The recent eclipse (Aug 28) reminds me of something I heard many years ago regarding the sun, the moon, and the earth. The man who shared it with me (and others) was an important mentor for me in my early years as a young man and believer. He’s now gone on to be with the Lord, but the illustration stays fresh in my mind many years later.
An eclipse is simply when the earth comes between the sun and the moon when the moon is at its full phase– usually when it’s dark. It’s quite a stunning, yet somewhat slow process.
As I was watching this recent eclipse I saw a further illustration based on what I had heard before. It has to do with God’s intended purpose for the moon as an illustration of the role of the church. The sun represents the Lord Jesus, the moon is a symbol of the church, and the earth would be the people in this world.
The sun is our source of light (and heat!) and its light reflects upon the moon. The moon’s light reflects upon the earth. The moon has no light of its own, it simply reflects the sun’s light. The moon is (generally) only visible during the night as the earth and moon move through the heavens, in their own orbits and their own rotations.
When the moon reflects the sun most strongly is during its phase as a full moon. Its beauty upon the earth or the water is extraordinary. So bright you can actually drive in an unlit, deserted area (like a desert!) and drive a car with the headlights off (I’ve done it and it’s fun!). Yet during this full phase, its brightest time, an eclipse actually dims the light so much it becomes nearly dark, as if it were a new moon.
In the book of Genesis, in the account of Creation on the fourth day (Gen 1:14-19), it says there were lights created and put into the heavens. These lights were the sun, moon and stars, and were created for particular purposes. The primary purposes being as signs for seasons, days and years, and to “preside or rule” over the day and night– the sun over the day and the moon over the night. An additional purpose was to “divide the light from the darkness”.
Nowadays we see great beauty in lunar eclipses, even in solar eclipses because they are stunning physical phenomenons. In ancient times, perhaps even today in some cultures which favor superstitions, lunar eclipses instilled fear in the hearts of many. In many civilizations over many centuries, it has been seen as a bad omen, a sign of bad things to come, because of these superstitions and fears. [See this link for more on that... ]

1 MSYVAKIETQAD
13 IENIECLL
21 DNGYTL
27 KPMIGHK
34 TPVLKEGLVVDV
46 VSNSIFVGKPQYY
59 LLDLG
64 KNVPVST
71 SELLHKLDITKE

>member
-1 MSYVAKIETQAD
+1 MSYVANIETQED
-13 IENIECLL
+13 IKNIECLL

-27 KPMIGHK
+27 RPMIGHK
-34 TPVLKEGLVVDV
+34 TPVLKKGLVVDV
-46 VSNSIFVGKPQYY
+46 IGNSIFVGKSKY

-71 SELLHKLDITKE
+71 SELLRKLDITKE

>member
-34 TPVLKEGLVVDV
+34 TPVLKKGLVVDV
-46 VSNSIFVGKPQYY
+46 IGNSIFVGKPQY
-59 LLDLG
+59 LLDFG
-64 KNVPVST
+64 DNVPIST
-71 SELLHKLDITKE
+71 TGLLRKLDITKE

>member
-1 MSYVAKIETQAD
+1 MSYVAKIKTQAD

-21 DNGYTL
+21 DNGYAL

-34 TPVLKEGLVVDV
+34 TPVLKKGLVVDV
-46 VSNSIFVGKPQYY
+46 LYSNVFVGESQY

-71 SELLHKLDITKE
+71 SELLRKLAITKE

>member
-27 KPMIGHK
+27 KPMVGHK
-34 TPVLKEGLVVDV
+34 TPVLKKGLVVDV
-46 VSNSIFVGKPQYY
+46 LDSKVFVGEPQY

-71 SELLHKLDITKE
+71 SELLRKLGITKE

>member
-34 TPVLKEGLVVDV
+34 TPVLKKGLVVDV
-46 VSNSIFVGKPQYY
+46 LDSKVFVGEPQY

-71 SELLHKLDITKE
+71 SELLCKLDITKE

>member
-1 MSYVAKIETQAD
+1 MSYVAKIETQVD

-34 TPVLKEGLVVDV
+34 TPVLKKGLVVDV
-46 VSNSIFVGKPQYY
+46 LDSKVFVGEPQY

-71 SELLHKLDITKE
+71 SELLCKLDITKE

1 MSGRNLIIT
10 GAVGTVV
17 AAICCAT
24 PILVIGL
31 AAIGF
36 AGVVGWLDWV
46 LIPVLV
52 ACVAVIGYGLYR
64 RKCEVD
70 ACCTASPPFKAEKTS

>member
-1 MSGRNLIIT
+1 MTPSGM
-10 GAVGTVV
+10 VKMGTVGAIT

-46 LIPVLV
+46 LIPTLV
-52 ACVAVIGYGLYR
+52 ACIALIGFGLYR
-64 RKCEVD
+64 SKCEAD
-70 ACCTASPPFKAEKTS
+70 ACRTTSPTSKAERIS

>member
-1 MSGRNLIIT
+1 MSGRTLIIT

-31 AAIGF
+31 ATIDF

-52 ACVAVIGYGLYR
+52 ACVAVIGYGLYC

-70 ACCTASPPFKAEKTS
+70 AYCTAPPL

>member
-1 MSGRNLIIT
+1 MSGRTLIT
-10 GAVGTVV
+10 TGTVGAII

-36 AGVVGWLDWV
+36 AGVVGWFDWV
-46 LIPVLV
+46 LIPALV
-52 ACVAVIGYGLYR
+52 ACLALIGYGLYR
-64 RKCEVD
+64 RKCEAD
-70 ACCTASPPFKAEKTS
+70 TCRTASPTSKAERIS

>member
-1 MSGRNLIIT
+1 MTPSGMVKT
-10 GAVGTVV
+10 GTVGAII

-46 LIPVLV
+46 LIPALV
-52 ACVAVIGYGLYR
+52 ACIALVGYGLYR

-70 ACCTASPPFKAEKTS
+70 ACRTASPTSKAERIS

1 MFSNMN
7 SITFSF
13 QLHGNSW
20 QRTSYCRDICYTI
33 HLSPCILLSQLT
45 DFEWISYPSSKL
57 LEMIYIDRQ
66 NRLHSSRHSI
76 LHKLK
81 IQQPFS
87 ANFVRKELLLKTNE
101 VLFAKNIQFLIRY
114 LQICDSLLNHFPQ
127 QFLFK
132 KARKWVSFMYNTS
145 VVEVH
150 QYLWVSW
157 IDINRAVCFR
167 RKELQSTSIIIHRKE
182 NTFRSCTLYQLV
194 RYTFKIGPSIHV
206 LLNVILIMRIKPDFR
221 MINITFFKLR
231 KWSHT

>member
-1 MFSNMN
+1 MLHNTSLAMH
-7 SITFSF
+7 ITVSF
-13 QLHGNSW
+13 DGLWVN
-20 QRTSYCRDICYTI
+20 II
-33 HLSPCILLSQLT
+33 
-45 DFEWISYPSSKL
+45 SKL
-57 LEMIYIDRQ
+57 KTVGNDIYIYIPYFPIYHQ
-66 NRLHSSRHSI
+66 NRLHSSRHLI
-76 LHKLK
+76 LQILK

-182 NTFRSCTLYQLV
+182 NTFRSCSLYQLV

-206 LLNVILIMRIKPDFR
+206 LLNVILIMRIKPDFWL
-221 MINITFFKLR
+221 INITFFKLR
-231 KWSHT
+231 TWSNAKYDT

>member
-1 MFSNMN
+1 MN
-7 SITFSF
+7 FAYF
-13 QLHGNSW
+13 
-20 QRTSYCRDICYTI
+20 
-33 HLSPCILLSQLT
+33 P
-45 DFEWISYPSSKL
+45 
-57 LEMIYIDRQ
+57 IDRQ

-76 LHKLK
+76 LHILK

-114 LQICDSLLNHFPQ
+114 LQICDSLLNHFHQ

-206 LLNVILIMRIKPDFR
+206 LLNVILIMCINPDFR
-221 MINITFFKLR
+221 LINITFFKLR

Although I can appreciate the beauty of an eclipse, as an illustration it causes me concern. Not because of superstition, nor religion per se, but because of what it represents.
The purpose of the church is fairly simple. To reflect the light of the Lord to the people in the world, whoever they are, wherever they are. Jesus expressed this by using the metaphor of believers being a city upon a hill, in Matthew 5:14-16, and telling the apostles (and other disciples) they were to be His witnesses upon the earth, to the people of this world (Acts 1:8).
An eclipse in nature is a natural phenomenon, but when the “world” interrupts the light of the Son, creating an eclipse effect upon the Moon (the church), it is an entirely different thing.
My concern is this– how much influence is the world having on the church? Are we (the church) reflecting the light of God, or the light of the world’s culture, values, opinions, etc.?
In short, is it the Lord’s light we are reflecting or the world’s darkness? Has our reflection been dimmed and muted? Are we dividing the light from the darkness or have we moved into the shadow of the earth’s darkness? Who’s influencing who and at what cost?
Looking into the western sky the next day, I once again saw a full moon as the night shifted to day. I was reminded and encouraged that God’s purposes shall prevail. And yet, lingering questions remained in my mind. He is faithful, but will we, the church– believers in the Lord Jesus, be faithful to Him and His purposes? Will we reflect the Lord’s light or be dimmed by the earth’s shadow?
So each true believer must consider the following questions– What gets in the way of the Lord’s light reflecting onto us? What comes in-between us and Him? What do we allow to take His place within our lives? Is this an infrequent or common occurrence? What will keep it from becoming frequent? And are we (you) even aware of it?
I’m reminded of several verse in the epistle of Philippians chapter 2 where Paul is exhorting these believers (and us!) to become– “blameless and pure, children of God without fault in a crooked generation, in which you shine like stars in the universe as you hold out the word of life...” (Phil 2:15, 16) May it be so...